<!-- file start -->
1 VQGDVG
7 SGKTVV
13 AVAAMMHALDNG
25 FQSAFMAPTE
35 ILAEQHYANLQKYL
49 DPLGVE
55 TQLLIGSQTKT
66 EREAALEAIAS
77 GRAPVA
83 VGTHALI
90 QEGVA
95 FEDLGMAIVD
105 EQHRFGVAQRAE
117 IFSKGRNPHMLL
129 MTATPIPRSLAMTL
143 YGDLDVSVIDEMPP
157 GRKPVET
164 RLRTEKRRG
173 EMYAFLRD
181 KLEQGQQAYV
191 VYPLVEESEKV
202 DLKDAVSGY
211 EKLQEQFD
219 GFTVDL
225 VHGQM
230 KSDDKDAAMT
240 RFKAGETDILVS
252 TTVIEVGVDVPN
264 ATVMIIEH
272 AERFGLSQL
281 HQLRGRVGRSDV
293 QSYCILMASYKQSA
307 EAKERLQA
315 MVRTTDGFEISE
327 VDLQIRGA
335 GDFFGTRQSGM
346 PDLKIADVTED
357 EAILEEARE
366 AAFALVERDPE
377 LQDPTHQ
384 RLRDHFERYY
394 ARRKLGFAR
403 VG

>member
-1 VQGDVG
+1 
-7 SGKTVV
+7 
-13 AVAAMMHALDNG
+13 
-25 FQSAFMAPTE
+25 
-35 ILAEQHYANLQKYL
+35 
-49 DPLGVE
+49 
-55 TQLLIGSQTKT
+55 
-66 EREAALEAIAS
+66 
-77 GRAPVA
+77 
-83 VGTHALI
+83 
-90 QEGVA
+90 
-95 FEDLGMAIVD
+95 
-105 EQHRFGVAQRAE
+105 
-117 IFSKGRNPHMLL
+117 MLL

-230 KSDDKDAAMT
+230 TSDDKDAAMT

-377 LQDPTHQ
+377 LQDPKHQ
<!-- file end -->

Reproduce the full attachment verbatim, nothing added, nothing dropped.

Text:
1 VQGDVG
7 SGKTVV
13 AVAAMMHALDNG
25 FQSAFMAPTE
35 ILAEQHYANLQKYL
49 DPLGVE
55 TQLLIGSQTKT
66 EREAALEAIAS
77 GRAPVA
83 VGTHALI
90 QEGVA
95 FEDLGMAIVD
105 EQHRFGVAQRAE
117 IFSKGRNPHMLL
129 MTATPIPRSLAMTL
143 YGDLDVSVIDEMPP
157 GRKPVET
164 RLRTEKRRG
173 EMYAFLRD
181 KLEQGQQAYV
191 VYPLVEESEKV
202 DLKDAVSGY
211 EKLQEQFD
219 GFTVDL
225 VHGQM
230 KSDDKDAAMT
240 RFKAGETDILVS
252 TTVIEVGVDVPN
264 ATVMIIEH
272 AERFGLSQL
281 HQLRGRVGRSDV
293 QSYCILMASYKQSA
307 EAKERLQA
315 MVRTTDGFEISE
327 VDLQIRGA
335 GDFFGTRQSGM
346 PDLKIADVTED
357 EAILEEARE
366 AAFALVERDPE
377 LQDPTHQ
384 RLRDHFERYY
394 ARRKLGFAR
403 VG

>member
-1 VQGDVG
+1 
-7 SGKTVV
+7 
-13 AVAAMMHALDNG
+13 
-25 FQSAFMAPTE
+25 
-35 ILAEQHYANLQKYL
+35 
-49 DPLGVE
+49 
-55 TQLLIGSQTKT
+55 
-66 EREAALEAIAS
+66 
-77 GRAPVA
+77 
-83 VGTHALI
+83 
-90 QEGVA
+90 
-95 FEDLGMAIVD
+95 
-105 EQHRFGVAQRAE
+105 
-117 IFSKGRNPHMLL
+117 MLL

-230 KSDDKDAAMT
+230 TSDDKDAAMT

-377 LQDPTHQ
+377 LQDPKHQ